Discrete event systems in dioid algebra and conventional algebra
 Responsibility
 Philippe Declerck.
 Language
 English.
 Imprint
 London : ISTE ; Hoboken, NJ : Wiley, c2013.
 Physical description
 viii, 155 p. : ill. ; 24 cm.
 Series
 Focus series in automation & control.
Access
Available online
 dx.doi.org Wiley Online Library
 ebrary
Science Library (Li and Ma)
Stacks
Call number  Status 

QA402 .D43 2013  Unknown 
More options
Creators/Contributors
 Author/Creator
 Declerck, Philippe.
Contents/Summary
 Bibliography
 Includes bibliographical references (p. [141]147) and index.
 Contents

 Chapter 1. Introduction 1 1.1. General introduction 1 1.2. History and three mainstays 2 1.3. Scientific context 2 1.3.1. Dioids 3 1.3.2. Petri nets 4 1.3.3. Time and algebraic models 5 1.4. Organization of the book 7 Chapter 2. Consistency 9 2.1. Introduction 9 2.1.1. Models 9 2.1.2. Physical point of view 11 2.1.3. Objectives 12 2.2. Preliminaries 14 2.3. Models and principle of the approach 17 2.3.1. Ptime event graphs 17 2.3.2. Dater form 21 2.3.3. Principle of the approach (example 2) 23 2.4. Analysis in the "static" case 25 2.5. "Dynamic" model 28 2.6. Extremal acceptable trajectories by series of matrices 31 2.6.1. Lowest state trajectory 32 2.6.2. Greatest state trajectory 35 2.7. Consistency 36 2.7.1. Example 3 41 2.7.2. Maximal horizon of temporal consistency 44 2.7.3. Date of the first token deaths 47 2.7.4. Computational complexity 48 2.8. Conclusion 50 Chapter 3. Cycle Time 53 3.1. Objectives 53 3.2. Problem without optimization 55 3.2.1. Objective 55 3.2.2. Matrix expression of a Ptime event graph 56 3.2.3. Matrix expression of Ptime event graphs with interdependent residence durations 57 3.2.4. General form Ax <= b 59 3.2.5. Example 60 3.2.6. Existence of a 1periodic behavior 61 3.2.7. Example continued 65 3.3. Optimization 67 3.3.1. Approach 1 67 3.3.2. Example continued 69 3.3.3. Approach 2 70 3.4. Conclusion 75 3.5. Appendix 76 Chapter 4. Control with Specifications 79 4.1. Introduction 79 4.2. Time interval systems 80 4.2.1. (min, max, +) algebraic models 81 4.2.2. Timed event graphs 82 4.2.3. Ptime event graphs 83 4.2.4. Time stream event graphs 84 4.3. Control synthesis 88 4.3.1. Problem 88 4.3.2. Pedagogical example: education system 89 4.3.3. Algebraic models 91 4.4. Fixedpoint approach 92 4.4.1. Fixedpoint formulation 92 4.4.2. Existence 95 4.4.3. Structure 103 4.5. Algorithm 107 4.6. Example 111 4.6.1. Models 111 4.6.2. Fixedpoint formulation 113 4.6.3. Existence 114 4.6.4. Optimal control with specifications 116 4.6.5. Initial conditions 117 4.7. Conclusion 118 Chapter 5. Online Aspect of Predictive Control 119 5.1. Introduction 119 5.1.1. Problem 119 5.1.2. Specific characteristics 120 5.2. Control without desired output (problem 1) 122 5.2.1. Objective 122 5.2.2. Example 1 123 5.2.3. Trajectory description 124 5.2.4. Relaxed system 125 5.3. Control with desired output (problem 2) 127 5.3.1. Objective 127 5.3.2. Fixedpoint form 128 5.3.3. Relaxed system 129 5.4. Control on a sliding horizon (problem 3): online and offline aspects 130 5.4.1. CPU time of the online control 131 5.5. Kleene star of the block tridiagonal matrix and formal expressions of the submatrices 132 5.6. Conclusion 138 Bibliography 141 List of Symbols 149 Index 153.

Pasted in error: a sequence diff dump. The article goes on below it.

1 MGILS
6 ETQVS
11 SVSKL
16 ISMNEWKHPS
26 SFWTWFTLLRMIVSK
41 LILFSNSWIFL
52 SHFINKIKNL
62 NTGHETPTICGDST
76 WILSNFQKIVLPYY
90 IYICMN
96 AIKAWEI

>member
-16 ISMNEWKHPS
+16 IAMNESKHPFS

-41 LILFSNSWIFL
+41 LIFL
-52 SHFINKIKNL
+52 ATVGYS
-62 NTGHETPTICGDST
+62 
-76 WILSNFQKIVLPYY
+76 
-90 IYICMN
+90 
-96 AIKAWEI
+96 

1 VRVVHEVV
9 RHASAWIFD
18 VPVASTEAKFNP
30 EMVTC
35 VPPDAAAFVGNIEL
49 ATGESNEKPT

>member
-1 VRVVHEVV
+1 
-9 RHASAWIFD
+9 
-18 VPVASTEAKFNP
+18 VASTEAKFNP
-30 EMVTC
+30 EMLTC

(source: Nielsen Book Data)9781848214613 20160610
 Publisher's Summary
 This book concerns the use of dioid algebra as (max, +) algebra to treat the synchronization of tasks expressed by the maximum of the ends of the tasks conditioning the beginning of another task  a criterion of linear programming. A classical example is the departure time of a train which should wait for the arrival of other trains in order to allow for the changeover of passengers. The content focuses on the modeling of a class of dynamic systems usually called "discrete event systems" where the timing of the events is crucial. Events are viewed as sudden changes in a process which is, essentially, a manmade system, such as automated manufacturing lines or transportation systems. Its main advantage is its formalism which allows us to clearly describe complex notions and the possibilities to transpose theoretical results between dioids and practical applications.
(source: Nielsen Book Data)9781848214613 20160610
Subjects
Bibliographic information
 Publication date
 2013
 Series
 Focus series in automation & control
 ISBN
 9781848214613 (hbk.)
 1848214618 (hbk.)